The jacaranda tree is a beautiful tropical varietal that boasts clusters of fragrant purple trumpet-shaped blooms. Native to South America, the jacaranda tree makes for an excellent shade (or street) tree, thanks to its fern-like foliage, whose leaves can grow up to 20 inches in length. Typically planted somewhere between fall and early spring, the jacaranda tree can be considered either semi-evergreen or deciduous, depending on the climate it's grown in.
The tree grows quickly—adding up to 10 feet a year in the first few years of its life—and most of the blooming occurs in late spring to early summer (though in warmer areas, the tree can flower at any time). That being said, only mature jacaranda trees have flowers.
|Botanical Name||Jacaranda mimosifoila|
|Common Name||Jacaranda tree, black poui, blue jacaranda|
|Mature Size||25–50 ft. tall, 15–30 ft. wide|
|Sun Exposure||Full sun|
|Soil Type||Sandy, well-drained|
|Soil pH||Neutral to acidic|
|Flower Color||Purple, blue-purple|
|Hardiness Zones||10, 11 (USDA)|
|Native Area||South America|
Jacaranda Tree Care
In general, jacaranda trees are a good choice for large outdoor areas in warmer climates. They are resistant to pests and diseases and are moderately drought-tolerant (though they require watering during extended dry periods).
Jacaranda branches are arched, forming a canopy shaped like an upturned umbrella. This, combined with their large size at maturity, makes them a good shade tree. The canopy usually allows diffuse light to pass through, so it's possible to grow grass under the tree. However, be aware that the tree may have large surface roots, which can disturb sidewalks or nearby structures.
Jacaranda leaves, and particularly the flowers, can create a lot of litter when they drop. This makes the tree a poor choice for near pools or large water features. It's also not ideal near driveways, patios, or outdoor recreation areas due to the cleanup maintenance. If the debris isn't swept up quickly, it can rot and result in a slimy, slippery mess.
Though jacaranda trees can be grown indoors, they typically will not flower. Because they must be planted outdoors eventually, they are not good for long-term container planting. Plus, when grown indoors, jacarandas can attract aphids and whiteflies.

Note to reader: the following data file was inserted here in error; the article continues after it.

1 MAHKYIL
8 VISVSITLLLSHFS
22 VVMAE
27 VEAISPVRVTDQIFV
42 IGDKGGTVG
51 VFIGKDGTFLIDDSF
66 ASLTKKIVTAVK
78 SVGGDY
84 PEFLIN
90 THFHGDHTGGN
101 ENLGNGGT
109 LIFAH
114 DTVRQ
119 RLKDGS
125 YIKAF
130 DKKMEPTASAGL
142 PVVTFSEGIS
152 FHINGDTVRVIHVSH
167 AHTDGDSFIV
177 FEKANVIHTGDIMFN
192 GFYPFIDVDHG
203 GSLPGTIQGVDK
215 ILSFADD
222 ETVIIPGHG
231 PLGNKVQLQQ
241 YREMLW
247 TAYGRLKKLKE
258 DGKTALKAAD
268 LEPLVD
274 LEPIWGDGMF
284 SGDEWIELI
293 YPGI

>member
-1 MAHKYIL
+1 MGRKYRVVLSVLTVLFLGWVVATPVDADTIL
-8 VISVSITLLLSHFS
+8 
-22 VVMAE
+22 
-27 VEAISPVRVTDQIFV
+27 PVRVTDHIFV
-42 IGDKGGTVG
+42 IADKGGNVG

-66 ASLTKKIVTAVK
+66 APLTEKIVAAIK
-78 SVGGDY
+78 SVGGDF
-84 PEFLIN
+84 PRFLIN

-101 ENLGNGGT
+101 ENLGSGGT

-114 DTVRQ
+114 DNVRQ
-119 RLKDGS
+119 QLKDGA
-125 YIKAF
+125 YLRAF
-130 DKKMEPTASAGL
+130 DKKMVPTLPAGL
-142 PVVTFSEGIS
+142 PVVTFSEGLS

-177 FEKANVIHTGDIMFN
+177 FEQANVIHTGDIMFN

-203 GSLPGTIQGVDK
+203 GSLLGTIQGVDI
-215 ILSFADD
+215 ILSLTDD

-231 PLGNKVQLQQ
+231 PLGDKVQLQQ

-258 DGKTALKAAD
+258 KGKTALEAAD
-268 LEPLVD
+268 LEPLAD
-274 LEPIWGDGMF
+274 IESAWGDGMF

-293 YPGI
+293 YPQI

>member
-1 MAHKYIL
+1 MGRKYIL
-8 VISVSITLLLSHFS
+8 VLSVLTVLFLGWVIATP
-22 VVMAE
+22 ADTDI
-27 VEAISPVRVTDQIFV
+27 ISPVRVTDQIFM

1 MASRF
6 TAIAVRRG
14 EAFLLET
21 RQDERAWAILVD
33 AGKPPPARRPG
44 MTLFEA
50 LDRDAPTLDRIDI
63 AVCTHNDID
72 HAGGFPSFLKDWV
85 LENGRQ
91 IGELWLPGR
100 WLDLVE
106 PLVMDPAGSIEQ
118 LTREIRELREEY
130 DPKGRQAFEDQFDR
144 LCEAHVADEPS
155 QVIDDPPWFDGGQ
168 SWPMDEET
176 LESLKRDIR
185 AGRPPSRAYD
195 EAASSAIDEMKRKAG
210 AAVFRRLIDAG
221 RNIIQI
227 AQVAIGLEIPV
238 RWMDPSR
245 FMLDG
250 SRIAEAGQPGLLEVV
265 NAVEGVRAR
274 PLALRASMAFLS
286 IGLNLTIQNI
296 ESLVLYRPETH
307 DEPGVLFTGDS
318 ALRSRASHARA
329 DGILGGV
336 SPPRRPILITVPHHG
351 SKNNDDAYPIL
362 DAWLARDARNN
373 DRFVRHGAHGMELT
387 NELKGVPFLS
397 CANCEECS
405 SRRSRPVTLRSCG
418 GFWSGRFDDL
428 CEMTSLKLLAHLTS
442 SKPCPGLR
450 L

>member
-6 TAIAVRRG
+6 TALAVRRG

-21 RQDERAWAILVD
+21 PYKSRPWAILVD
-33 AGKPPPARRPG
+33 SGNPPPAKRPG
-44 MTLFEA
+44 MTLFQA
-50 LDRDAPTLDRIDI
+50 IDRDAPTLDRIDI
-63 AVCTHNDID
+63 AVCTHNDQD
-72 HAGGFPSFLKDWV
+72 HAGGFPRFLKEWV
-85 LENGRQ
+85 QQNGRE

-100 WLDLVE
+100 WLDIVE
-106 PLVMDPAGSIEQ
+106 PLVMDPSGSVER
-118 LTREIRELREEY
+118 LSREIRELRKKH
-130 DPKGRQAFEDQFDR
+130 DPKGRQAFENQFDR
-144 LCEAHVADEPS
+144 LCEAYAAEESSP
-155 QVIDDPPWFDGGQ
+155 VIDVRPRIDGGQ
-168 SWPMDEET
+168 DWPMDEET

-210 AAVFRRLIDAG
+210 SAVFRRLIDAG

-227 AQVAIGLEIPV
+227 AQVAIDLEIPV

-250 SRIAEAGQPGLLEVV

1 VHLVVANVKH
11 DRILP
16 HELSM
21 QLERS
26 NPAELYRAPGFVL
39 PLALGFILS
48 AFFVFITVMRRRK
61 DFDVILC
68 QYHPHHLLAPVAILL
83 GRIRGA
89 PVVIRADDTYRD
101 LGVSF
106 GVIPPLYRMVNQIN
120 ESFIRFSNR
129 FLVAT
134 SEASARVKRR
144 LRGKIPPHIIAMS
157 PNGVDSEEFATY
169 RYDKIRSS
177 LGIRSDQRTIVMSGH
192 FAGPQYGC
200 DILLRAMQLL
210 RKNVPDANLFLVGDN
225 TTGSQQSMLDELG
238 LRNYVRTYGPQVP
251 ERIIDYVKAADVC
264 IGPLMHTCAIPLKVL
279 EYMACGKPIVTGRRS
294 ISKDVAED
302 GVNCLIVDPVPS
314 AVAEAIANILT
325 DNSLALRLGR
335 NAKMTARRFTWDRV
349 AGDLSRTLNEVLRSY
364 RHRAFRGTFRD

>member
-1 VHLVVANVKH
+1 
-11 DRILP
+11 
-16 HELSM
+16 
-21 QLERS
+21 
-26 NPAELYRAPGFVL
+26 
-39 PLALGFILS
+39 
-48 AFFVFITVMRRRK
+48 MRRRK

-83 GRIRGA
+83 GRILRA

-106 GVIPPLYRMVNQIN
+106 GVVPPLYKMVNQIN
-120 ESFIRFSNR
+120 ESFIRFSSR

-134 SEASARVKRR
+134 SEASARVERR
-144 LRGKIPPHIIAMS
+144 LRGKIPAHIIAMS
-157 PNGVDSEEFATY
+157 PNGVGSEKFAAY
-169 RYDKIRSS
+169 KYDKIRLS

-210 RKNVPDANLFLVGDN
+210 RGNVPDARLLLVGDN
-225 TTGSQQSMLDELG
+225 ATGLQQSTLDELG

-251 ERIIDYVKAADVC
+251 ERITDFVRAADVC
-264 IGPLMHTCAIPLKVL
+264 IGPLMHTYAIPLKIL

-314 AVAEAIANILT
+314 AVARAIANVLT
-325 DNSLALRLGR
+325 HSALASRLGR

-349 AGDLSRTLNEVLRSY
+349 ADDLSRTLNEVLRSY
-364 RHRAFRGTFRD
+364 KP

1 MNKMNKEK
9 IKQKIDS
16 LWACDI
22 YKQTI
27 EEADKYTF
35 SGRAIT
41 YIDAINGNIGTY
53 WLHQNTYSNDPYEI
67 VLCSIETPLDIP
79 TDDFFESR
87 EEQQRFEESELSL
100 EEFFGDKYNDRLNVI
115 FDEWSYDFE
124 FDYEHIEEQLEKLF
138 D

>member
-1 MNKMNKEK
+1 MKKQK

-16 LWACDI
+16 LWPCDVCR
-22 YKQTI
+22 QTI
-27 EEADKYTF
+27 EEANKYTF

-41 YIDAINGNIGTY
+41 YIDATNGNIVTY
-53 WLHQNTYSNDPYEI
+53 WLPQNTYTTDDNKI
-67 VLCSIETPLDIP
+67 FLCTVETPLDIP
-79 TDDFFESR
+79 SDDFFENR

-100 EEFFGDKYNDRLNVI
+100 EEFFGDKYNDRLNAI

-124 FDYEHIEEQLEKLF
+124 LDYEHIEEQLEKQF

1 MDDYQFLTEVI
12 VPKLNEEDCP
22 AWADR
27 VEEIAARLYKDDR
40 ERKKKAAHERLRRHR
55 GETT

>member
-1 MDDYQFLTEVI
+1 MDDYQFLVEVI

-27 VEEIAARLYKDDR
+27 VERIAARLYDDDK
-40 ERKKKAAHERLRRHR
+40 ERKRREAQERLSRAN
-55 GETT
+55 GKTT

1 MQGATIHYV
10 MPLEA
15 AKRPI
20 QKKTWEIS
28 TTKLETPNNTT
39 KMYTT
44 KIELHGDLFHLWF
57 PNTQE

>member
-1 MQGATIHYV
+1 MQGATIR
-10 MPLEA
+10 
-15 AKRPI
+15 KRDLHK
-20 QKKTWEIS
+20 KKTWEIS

For the best blooming, plant your jacaranda tree in a spot that boasts full sun, where it can get at least six to eight hours of rays a day. Smaller jacaranda trees can live in light shade if necessary, but a lack of optimal sunlight may impact the amount and vibrancy of their blooms.
Jacaranda trees will do best in well-draining, moderately sandy soil with a slightly acidic pH level. It's also tolerant of clay and loamy soils, but should not be planted in any mixture that is considered heavy and wet, or one that does not drain well. Water-logged soil can lead to an increased risk of root rot and mushroom root rot.
As a general rule, water your jacaranda tree when the top three inches of soil feels dry to the touch. These trees need consistent moisture throughout the year and often require additional watering during periods of high heat and/or dryness. If your tree is not watered deeply enough, it may not produce enough chlorophyll, causing chlorosis.
Temperature and Humidity
Some jacaranda trees can be tolerant of the occasional cold weather (as low as 20 degrees Fahrenheit), but generally, this species does not thrive in climates with frequent freezing temperatures. They like a lot of heat and humidity, but can be vulnerable to trunk scald in areas with constant high temperatures.
Feed your jacaranda tree annually with a compatible tree fertilizer, but be careful not to give it too much nitrogen, which can cause the tree not to flower. If you are fertilizing the grass under the tree, chances are the tree is getting a lot of nitrogen already.
Jacaranda Tree Varieties
There are two notable varieties of jacaranda mimosifolia:
- J. mimosifolia 'Alba': Also called 'White Christmas', the Alba cultivar is a full-size jacaranda tree with a similar habit and care needs to the species tree. It can grow to be about 40 feet tall and up to 60 feet wide. Its foliage is often more lush than that of the species tree, and its blooms may arrive a little earlier, starting in April in some climates.
- J. mimosifolia 'Bonsai Blue': A relatively new dwarf cultivar, 'Bonsai Blue' matures at only 10 to 12 feet tall and 6 to 8 feet wide. Its flowers are similar to those of the species tree, and it grows in USDA hardiness zones 9 through 11.
Propagating Jacaranda Trees
The fruit of the jacaranda tree is a dry round brown pod that is one to three inches wide and typically develops in late summer. To harvest the seeds for replanting, pick the seed pods directly from the tree when they are dry (pods that have fallen to the ground may not contain seeds). Soak the seeds in water for 24 hours, then place the seeds on a bed of soil in seedling containers or pots. Cover them with a thin layer of soil, and keep the soil moist. The seeds should sprout in about two weeks time. You can transplant the seedlings after about eight months of growth.
Pruning Jacaranda Trees
Young jacaranda trees should be pruned to form one central leader (main trunk) for strength and stability. Otherwise, try to avoid pruning your jacaranda because this can force it to grow vertical suckers that can distort the tree's shape. Seasonal pruning should be limited to removing only broken or diseased branches.